(b. January 1, 1906 Yorkton, Saskatchewan - d. January 1, 1990 Victoria, British Columbia)
Evelyn Spice Cherry was a pioneering documentarist and social activist. In the 1940s, her films chronicled farm life and the rise of the cooperative movement on the Canadian prairies. As a producer, director, scriptwriter and editor, she was a driving force at the National Film Board. And in 1961, with her husband, the cinematographer Lawrence Cherry, she formed her own company in Regina: Cherry Film Productions Ltd. In the 50 years between 1929 and 1979, Evelyn Spice Cherry made over 100 films.
Cherry was born on a farm in Yorkton, Saskatchewan; when she left home in 1929, it was to study journalism at the University of Missouri. After graduating with a B.A., she worked briefly at the Leader Post in Regina before travelling to London, England, in 1931, where she made a lasting impression on John Grierson with her enthusiasm for the burgeoning documentary form. Working under Grierson’s direction at the GPO Film Unit — where she was the only woman and only Canadian among luminaries such as Basil Wright, Arthur Elton and Stuart Legg — Cherry produced Weather Forecast (1934), an internationally acclaimed, poetic treatment of weather forecasting methods and the effects of weather on ships, aircraft pilots and farmers.
In London, she married Lawrence Cherry, another Yorkton expatriate who was there to learn the art of filmmaking. In 1935, she returned to Saskatchewan briefly to make Prairie Winter (1935) with Jenny Brown Gilbertson, then continued working in London until WWII started in 1939.
Back in Canada, the Cherrys worked independently until they joined the NFB in 1941 at Grierson’s invitation. Evelyn Cherry’s talent was such that Grierson is said to have considered her his right hand. She became the first head of the Board’s agricultural unit, producing films for the war effort, documenting the rise of the Saskatchewan cooperative farm movement, generating dialogue between rural and urban interests, and bringing the Canadian prairies to national and international consciousness.
Her career in the 1940s continuously caused her to move between Board headquarters in Ottawa and Regina and its farming communities. The Cherrys were key figures in the development of the travelling, 16mm film circuits, organized to bring a regular flow of films to these regions. Cherry’s achievement was to take the pioneering art form of social documentary and make it a populist vehicle for the voice of Saskatchewan people and their collectivist energies. By Their Own Strength (1940) remarkably depicts themes of class conflict in a bold, agitprop montage style, placing the contributions of working people at the forefront of the broader social and economic systems of Canada.
In 1950, Evelyn Spice Cherry left the Board, disillusioned by the accusations of communist infiltration. She taught English at an Ottawa business school and attempted to set up a daycare centre for working mothers, while Lawrence continued producing and directing at the Board until 1957. In 1958, the Cherrys returned to Regina to set up a film department for the Saskatchewan government. Three years later, as Cherry Film Productions Ltd., they began to produce films on environmental topics and became involved in First Nations issues.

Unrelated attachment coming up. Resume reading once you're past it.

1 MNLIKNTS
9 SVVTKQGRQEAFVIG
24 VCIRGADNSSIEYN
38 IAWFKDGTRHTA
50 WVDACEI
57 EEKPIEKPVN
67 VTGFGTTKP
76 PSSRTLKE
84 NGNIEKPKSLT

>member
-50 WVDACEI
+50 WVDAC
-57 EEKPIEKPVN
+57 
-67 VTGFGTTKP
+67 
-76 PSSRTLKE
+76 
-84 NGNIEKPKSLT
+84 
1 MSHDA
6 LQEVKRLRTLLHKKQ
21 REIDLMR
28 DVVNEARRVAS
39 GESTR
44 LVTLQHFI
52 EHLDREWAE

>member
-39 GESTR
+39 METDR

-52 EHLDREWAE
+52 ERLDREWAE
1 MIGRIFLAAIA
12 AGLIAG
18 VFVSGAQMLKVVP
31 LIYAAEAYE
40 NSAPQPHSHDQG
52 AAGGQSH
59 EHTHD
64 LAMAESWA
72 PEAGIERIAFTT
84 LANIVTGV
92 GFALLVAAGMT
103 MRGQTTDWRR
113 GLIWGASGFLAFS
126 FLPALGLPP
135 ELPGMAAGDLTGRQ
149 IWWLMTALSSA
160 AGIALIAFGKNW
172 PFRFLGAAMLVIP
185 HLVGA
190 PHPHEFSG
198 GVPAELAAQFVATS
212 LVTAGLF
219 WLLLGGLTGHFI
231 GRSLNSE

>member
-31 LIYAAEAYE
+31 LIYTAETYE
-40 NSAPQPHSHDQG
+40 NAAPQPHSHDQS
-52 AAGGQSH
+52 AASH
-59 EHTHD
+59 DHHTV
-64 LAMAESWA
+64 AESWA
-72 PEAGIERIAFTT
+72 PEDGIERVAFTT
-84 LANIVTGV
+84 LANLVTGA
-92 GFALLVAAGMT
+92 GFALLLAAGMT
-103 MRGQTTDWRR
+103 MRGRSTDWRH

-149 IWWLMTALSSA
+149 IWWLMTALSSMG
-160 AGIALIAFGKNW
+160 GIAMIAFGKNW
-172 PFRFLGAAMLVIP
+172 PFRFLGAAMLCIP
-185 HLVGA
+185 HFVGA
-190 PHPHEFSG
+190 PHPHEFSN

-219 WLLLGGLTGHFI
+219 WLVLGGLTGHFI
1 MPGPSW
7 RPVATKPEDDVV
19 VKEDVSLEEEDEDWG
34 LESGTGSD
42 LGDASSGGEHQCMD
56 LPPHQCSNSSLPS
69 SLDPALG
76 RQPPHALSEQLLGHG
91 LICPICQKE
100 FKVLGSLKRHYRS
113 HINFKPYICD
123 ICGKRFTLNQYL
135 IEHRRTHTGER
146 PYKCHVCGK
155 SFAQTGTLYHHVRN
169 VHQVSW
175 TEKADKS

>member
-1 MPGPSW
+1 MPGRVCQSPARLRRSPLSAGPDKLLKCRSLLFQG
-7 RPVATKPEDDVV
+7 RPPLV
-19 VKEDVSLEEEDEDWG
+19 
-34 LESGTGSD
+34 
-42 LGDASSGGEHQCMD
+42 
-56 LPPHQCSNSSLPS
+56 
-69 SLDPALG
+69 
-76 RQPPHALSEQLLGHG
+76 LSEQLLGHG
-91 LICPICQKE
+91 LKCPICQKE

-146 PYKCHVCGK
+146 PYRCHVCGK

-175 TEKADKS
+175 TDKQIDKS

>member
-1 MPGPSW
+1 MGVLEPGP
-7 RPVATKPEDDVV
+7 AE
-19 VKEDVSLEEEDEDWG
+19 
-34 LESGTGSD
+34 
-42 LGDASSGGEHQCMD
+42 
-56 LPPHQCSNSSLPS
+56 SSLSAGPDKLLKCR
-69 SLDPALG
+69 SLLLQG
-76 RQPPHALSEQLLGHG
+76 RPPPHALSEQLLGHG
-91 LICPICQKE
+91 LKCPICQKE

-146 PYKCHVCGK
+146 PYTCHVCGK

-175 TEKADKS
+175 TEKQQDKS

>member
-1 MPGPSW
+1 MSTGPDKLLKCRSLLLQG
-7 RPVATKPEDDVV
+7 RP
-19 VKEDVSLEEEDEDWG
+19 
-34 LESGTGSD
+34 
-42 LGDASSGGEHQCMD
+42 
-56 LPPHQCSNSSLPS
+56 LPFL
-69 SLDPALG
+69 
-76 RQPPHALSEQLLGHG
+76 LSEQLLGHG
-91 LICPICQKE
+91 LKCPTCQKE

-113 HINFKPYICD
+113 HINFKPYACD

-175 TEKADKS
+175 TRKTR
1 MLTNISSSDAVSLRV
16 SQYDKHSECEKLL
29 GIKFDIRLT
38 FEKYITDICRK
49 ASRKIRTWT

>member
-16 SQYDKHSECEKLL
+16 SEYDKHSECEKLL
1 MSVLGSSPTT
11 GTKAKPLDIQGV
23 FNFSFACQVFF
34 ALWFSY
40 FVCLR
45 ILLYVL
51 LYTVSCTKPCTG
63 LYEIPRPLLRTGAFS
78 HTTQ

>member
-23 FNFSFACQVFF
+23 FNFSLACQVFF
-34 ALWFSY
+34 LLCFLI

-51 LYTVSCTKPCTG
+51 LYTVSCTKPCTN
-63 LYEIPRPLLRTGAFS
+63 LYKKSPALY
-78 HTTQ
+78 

Lawrence Cherry died in 1966, but joined by her youngest son, Bill Cherry, Evelyn continued to work as an independent filmmaker and activist. She attended “Four Days in May,” a celebration of the legacy of the Board, which took place in Ottawa from May 6 to 9, 1975. She participated in the activities of the Yorkton Short Film and Video Festival, and played a key role in the Regina movement for nuclear disarmament in the early 1980s. In 1985, Evelyn Spice Cherry retired to Cortes Island, British Columbia. She died in Victoria in 1992.
Film and video work includes
Weather Forecast, 1934 (director)
Prairie Winter, 1935 (director)
Job in a Million, 1937 (director)
By Their Own Strength, 1940 (director)
That They May Live, 1942 (director)
Windbreaks for the Prairies, 1942 (director; writer; editor; producer)
New Horizons, 1943 (director)
Vitamin Wise, 1943 (producer)
Children First, 1944 (producer)
School Lunches, 1944 (producer)
Stook Sweeps and Buck Rakes, 1944 (producer)
Winter Care of Dairy Cattle, 1944 (producer)
Certified for Seed, 1945 (co-director and co-cinematographer with Lawrence Cherry; writer)
Early start, 1945 (producer)
Five Steps to Better Farm Living, 1945 (producer)
Just Weeds, 1945 (producer)
Land for Men, 1945 (director; producer)
Soil for Tomorrow, 1945 (director)
Supper's Ready, 1945 (producer)
Want a Lift?, 1945 (producer)
Farm Electrification, 1946 (director; producer)
Rural Health, 1946 (writer; producer)
Vegetable Insects, 1946 (director)
Workers on the Land, 1946 (producer)
Farm Homes Beautiful, 1947 (producer)
The Feeling of Rejection, 1947 (co-producer with Robert Anderson)
Prairie Homes, 1947 (producer)
Wings of Mercy, 1947 (director; producer)
Dutch Elm Disease, 1948 (producer)
Get Rid of Rats, 1948 (producer)
Hog Family Supreme, 1948 (writer; producer)
Kitchen Come True, 1948 (producer)
Mastitis (Disease of the Udder), 1948 (producer)
Mercy Flight, 1948 (director; producer)
Out Beyond Town, 1948 (director)
Science Helps the Farmer, 1948 (producer)
When All the People Play, 1948 (director; producer)
55,000 for Breakfast, 1949 (co-director with Lawrence Cherry, writer)
Land in Trust, 1949 (director; producer)
The Story of Standards, 1950 (co-producer with Lawrence Cherry)
Trees are a Crop, 1950 (producer)
Water for the Prairies, 1951 (co-writer with Jack Ammon; producer)
The Business of Farming, 1961 (writer)
Mastering a River, 1970 (producer; narrator)
Geology - Lake Agassiz Region, 1972 (producer)
E. Lindner, 1974 (producer)
Dryland Salinity, 1977 (producer)